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I'm trying to measure True-RMS voltage for these three types of AC waves:

(freq, amplitude - waveform):
1) \$ 200Hz\$, \$2V\$ - sine wave
2) \$ 150Hz\$, \$3V\$ - triangle wave
3) \$ 250Hz\$, \$2V\$ - square wave

I'm using a function generator and three different multimeters in parallel: a high precision digital multimeter - Agilent 34450A and two old analog multimeters (about 15-20 years old). The problem is I expected the analog multimeters to read the RMS values of triangle and square waves wrongly, because they shouldn't read the correct RMS value unless we're measuring a sine AC wave. But, their readings were quite close to what the digital multimeter read. I'm confused by this result. Any explanation of why it would be so?

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Generally speaking, AC voltmeters fall into one of two types: average responding and RMS responding. Average responding are typically less expensive and are suitable for measuring sine wave signals only. True RMS responding AC voltmeters will correctly display the RMS value of any applied periodic waveform.

Also, the function generator's output impedance is probably 50 ohms. If your function generator's output signal IS NOT delivered into a 50 ohm load impedance, then the voltage measured by the AC voltmeter will likely be double the voltage you set on the function generator--e.g., you set the function generator's output voltage for 2V, but the AC voltmeter reads 4V when the signal is connected directly to the AC voltmeter's input without a 50 ohm termination load. Why is this? That's the question you need to ask yourself and understand because impedance matching (or lack thereof) affects AC voltage measurements made with all kinds of test eqipment--AC voltmeters, oscilloscopes, etc. [HINT: In Figure 1 below, the arbitrary function generator sets \$V_{FGEN}\$'s voltage to double (2x) the voltage level value entered by the user via the arb generator's front panel controls. For example, the user specifies an output voltage of \$1\,V\$, but internally \$V_{FGEN}\$'s value is configured for \$V_{FGEN}=2\,V\$. Again: Why is this done?])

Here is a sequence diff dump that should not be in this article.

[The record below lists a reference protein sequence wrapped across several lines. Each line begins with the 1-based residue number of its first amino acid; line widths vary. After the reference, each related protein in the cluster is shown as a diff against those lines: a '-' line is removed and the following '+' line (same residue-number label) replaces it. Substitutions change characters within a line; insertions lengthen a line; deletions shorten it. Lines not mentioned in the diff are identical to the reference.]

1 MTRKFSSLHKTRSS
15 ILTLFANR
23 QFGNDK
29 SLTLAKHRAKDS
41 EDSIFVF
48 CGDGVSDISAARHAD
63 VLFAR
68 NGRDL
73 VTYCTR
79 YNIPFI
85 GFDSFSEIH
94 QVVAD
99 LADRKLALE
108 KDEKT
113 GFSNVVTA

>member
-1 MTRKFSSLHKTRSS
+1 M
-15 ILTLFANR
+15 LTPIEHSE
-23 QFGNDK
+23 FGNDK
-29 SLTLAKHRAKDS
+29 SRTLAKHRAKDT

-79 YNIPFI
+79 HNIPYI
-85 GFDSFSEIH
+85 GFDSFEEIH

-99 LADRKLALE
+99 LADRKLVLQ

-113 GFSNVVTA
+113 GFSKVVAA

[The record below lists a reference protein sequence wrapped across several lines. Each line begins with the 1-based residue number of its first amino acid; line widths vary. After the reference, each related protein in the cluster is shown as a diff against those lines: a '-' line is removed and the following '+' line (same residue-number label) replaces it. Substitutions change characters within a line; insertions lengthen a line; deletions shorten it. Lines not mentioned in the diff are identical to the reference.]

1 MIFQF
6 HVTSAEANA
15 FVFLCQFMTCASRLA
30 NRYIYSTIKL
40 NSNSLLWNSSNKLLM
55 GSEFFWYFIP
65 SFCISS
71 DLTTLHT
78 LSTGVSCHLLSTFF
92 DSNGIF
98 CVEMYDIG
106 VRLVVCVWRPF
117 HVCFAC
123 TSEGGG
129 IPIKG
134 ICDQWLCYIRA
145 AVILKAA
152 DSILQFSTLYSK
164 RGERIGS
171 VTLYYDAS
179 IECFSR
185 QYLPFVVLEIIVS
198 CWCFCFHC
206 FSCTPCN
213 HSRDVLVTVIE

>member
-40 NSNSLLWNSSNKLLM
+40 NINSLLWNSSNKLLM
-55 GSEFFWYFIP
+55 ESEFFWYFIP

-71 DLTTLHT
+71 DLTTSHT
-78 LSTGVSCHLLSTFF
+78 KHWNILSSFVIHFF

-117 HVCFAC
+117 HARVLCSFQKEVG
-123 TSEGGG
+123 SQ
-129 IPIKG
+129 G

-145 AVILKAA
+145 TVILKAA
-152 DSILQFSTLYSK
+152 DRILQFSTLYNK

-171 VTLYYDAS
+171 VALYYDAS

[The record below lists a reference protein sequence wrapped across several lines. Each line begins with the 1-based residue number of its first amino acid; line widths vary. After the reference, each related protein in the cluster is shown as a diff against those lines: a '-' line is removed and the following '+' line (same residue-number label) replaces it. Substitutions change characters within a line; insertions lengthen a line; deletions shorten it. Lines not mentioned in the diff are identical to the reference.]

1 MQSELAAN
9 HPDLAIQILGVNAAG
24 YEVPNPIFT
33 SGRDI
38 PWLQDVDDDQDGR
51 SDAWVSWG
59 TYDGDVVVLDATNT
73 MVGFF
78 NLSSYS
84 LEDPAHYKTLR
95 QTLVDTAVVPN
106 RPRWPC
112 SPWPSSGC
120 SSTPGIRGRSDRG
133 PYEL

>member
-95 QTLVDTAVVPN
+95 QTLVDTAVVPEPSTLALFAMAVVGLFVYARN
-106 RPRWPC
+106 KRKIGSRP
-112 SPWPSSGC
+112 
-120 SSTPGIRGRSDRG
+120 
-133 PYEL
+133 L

Also, when putting the three AC voltmeters in parallel you need to consider how the meters' input impedances will affect the measurement. For example, the Agilent 34450A's input impedance for "AC Volts" mode is \$1\,M\Omega\$ in parallel with \$<100\,pF\$. If I put three of these Agilent 34450A's in parallel across the function generator's output, I have the circuit shown in Figure 1. The load seen by the function generator is approximately \$1\,M\Omega/3 = 333.3\,k\Omega\$ in parallel with \$<100\,pF*3=300\,pF\$. Given this information, one can run the calculations to determine the theoretical RMS AC voltage value one should measure on any of the 34450A meters. Of course in your case you'll need to determine the input impedance of each AC voltmeter you're using, and adjust the components and component values in Figure 1 accordingly.

schematic

simulate this circuit – Schematic created using CircuitLab

Figure 1.

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  • \$\begingroup\$ If the meters are in parallel and you are only interested in the relative differences between them then the actual voltage doesn't matter. Measurement accuracy is overrated anyway; a meter which only displayed 'correct', 'quite close', 'different' and 'wrong' would be sufficient to measure 90% of the voltages quoted in Stack Exchange questions. \$\endgroup\$ – Bruce Abbott Nov 18 '17 at 16:40
  • \$\begingroup\$ Bruce, is it true that 63.7% of statistics quoted are made up on the spot? \$\endgroup\$ – Transistor Nov 18 '17 at 23:34
  • \$\begingroup\$ @Transistor Now that depends on your field. For example, I’m 87% confident that the figure is 93.2% if you’re in politics. 27.4% if you’re an MD. It varies (with a standard deviation of 6.7%). \$\endgroup\$ – Blair Fonville Nov 19 '17 at 2:11

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